MAY 28, 2007
Mountain Man Brewing Company: Bringing the Brand to Light
It was February 20, 2006, in the New River coal region of West Virginia. Chris Prangel, a recent MBA graduate, had returned home a year earlier to manage the marketing operations of the Mountain Man Beer Company (MMBC), a family-owned business he stood to inherit in five years, when his father, Oscar Prangel, the president and owner, retired. Mountain Man brewed one beer, Mountain Man Lager, also known as “West Virginia’s beer.” Due to changes in beer drinkers’ preferences, the company was now experiencing declining sales for the first time in the company’s history. In response, Chris wanted to launch Mountain Man Light, a “light beer” formulation of Mountain Man Lager, in the hope of attracting younger drinkers to the brand. Over the previous six years, light beer sales in the United States had been growing at a compound annual rate of 4%, while traditional premium beer sales had declined annually by the same percentage. Earlier that day, Chris met with a regional advertising agency about a marketing campaign to launch Mountain Man Light. Back in his office, he watched an agency videotape from a focus group. He observed a half-dozen participants, 21 to 55 years old, showing various reactions to proposals to extend the Mountain Man brand to a new light beer product. • • A man in his fifties leaned into the facilitator and declared, “Mountain Man Light? Come on, I’m not interested in light beer. Just don’t mess with Mountain Man Lager.” A man in his early thirties, dressed in jeans and a camouflage shirt, stared at a mock advertisement and shouted, “Fancy barbecue parties, with puppies running around…. What do they have to do with Mountain Man?” A man, in his mid-twenties and fashionably-dressed, said, “Sounds pretty corporate… I think the beer is too strong for me anyway. I’ll leave it to these guys to drink.” A woman in her early twenties wearing low-rise jeans and a trendy T-shirt commented, “Mountain Man is kind of ‘retro cool.’ I like light beer and Miller Lite is so passé. I would definitely try Mountain Man Light.”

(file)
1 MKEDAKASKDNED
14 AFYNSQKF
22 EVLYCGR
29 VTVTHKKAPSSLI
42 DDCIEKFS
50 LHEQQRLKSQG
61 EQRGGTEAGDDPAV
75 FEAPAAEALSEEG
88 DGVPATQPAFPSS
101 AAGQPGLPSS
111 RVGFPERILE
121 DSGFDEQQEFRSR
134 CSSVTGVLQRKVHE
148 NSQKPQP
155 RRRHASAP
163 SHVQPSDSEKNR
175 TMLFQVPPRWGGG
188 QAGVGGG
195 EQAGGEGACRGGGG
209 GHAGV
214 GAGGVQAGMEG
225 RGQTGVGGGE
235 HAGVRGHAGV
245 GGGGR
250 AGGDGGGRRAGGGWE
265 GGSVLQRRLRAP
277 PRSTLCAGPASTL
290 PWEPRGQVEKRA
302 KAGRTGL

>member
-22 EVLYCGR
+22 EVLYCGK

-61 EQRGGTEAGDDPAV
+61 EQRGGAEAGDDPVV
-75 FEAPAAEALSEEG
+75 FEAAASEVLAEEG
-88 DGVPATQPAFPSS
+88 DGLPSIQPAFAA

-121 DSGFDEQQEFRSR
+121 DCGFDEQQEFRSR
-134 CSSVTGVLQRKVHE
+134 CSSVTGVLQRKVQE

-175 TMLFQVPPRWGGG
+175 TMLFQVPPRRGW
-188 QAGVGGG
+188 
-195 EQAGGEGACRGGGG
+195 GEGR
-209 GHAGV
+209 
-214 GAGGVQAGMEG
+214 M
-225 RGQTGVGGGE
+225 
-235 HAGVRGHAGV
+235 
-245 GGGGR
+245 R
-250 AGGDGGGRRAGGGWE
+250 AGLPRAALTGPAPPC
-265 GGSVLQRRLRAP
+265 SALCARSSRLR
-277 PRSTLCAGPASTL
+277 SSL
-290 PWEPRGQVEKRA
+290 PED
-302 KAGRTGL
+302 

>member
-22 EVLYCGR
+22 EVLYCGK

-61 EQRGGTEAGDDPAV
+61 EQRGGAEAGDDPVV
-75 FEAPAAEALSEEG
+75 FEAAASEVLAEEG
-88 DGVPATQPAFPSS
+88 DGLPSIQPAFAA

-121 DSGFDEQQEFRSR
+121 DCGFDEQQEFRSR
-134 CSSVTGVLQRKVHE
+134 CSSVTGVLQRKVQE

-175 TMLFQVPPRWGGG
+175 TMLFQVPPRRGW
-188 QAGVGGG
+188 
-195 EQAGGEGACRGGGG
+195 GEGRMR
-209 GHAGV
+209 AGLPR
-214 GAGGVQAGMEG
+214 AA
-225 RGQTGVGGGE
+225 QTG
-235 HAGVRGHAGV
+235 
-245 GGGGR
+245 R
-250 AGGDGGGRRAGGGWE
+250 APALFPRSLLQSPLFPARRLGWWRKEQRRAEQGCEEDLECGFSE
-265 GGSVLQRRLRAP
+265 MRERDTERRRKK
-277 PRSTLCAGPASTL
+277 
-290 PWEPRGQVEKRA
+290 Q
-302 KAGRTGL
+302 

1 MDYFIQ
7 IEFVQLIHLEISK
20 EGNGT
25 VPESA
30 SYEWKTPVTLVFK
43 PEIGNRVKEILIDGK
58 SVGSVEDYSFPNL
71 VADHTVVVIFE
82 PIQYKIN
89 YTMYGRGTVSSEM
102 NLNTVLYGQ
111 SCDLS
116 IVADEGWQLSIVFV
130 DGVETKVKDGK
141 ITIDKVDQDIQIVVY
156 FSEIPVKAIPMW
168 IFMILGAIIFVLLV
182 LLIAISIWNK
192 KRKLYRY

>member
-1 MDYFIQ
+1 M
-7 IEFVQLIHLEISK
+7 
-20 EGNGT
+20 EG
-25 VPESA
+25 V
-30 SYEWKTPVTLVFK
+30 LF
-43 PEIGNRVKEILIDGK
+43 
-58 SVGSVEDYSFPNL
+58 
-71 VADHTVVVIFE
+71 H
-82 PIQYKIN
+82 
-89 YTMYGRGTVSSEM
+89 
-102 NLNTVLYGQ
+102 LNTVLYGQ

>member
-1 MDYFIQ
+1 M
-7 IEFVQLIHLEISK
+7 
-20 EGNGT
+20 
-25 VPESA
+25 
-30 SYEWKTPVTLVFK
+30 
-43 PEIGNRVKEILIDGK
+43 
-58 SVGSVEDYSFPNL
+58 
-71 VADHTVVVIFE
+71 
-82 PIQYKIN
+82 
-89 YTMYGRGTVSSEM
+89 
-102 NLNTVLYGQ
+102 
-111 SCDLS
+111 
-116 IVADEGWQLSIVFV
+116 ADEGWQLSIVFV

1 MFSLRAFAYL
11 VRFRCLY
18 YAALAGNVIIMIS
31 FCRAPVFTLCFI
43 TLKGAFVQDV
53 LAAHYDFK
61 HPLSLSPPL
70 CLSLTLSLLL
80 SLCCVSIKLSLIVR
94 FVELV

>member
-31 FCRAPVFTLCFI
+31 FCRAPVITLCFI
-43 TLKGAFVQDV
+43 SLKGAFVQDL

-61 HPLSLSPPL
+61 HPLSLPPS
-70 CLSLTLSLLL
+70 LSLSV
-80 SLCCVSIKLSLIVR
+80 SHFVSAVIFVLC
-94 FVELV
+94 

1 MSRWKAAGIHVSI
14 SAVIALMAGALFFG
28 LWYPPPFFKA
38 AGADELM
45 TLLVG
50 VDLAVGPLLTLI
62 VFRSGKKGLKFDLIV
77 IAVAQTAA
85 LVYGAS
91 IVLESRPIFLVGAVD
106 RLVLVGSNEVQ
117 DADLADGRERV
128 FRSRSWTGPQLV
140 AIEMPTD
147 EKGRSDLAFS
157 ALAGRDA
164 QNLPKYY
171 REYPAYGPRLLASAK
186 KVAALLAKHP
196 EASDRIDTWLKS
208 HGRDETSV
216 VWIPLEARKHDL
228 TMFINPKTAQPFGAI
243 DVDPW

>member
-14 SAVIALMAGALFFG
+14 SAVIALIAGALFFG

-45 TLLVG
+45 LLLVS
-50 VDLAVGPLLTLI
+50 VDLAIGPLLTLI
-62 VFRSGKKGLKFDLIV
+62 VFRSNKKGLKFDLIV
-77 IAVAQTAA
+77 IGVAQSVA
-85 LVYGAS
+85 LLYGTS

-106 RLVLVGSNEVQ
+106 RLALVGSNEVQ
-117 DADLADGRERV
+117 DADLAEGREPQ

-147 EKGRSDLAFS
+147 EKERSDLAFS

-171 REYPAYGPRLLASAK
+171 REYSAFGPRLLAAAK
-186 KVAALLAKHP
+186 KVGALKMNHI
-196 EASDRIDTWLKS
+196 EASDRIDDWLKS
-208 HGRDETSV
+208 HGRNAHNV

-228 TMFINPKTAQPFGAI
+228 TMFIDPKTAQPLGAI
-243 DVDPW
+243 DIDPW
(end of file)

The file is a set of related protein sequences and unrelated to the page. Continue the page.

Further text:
________________________________________________________________________________________________________________ Heide Abelli prepared this case solely as a basis for class discussion, and not as an endorsement, a source of primary data, or an illustration of effective or ineffective management. Heide Abelli is a former consultant with the Monitor Group, a strategy consulting firm based in Cambridge, MA, where she consulted to a variety of consumer products companies on marketing issues. The author thanks the following executives from the brewing Industry; their help was indispensable in refining the case: Brent Ryan of Newport Storm, Rob Schimony of Yuengling & Son, and Charlie Storey of Harpoon Brewery. This case, though based on real events, is fictionalized, and any resemblance to actual persons or entities is coincidental. There are occasional references to actual companies in the narration. Copyright © 2007 Harvard Business School Publishing. To order copies or request permission to reproduce materials, call 1-800-545-7685, write Harvard Business Publishing, Boston, MA 02163, or go to http://www.hbsp.harvard.edu. No part of this publication may be reproduced, stored in a retrieval system, used in a spreadsheet, or transmitted in any form or by any means—electronic, mechanical, photocopying, recording, or otherwise—without the permission of Harvard Business Publishing. Harvard Business Publishing is an affiliate of Harvard Business School..
2069 | Mountain Man Brewing Company: Bringing the Brand to Light
Chris switched off the videotape and glanced up at a photograph of his father with a group of rugged, middle-aged men from the Coal Miner’s Union. Although Chris firmly believed that the window of opportunity for introducing Mountain Man Light was closing, Oscar had warned, “Look at what...
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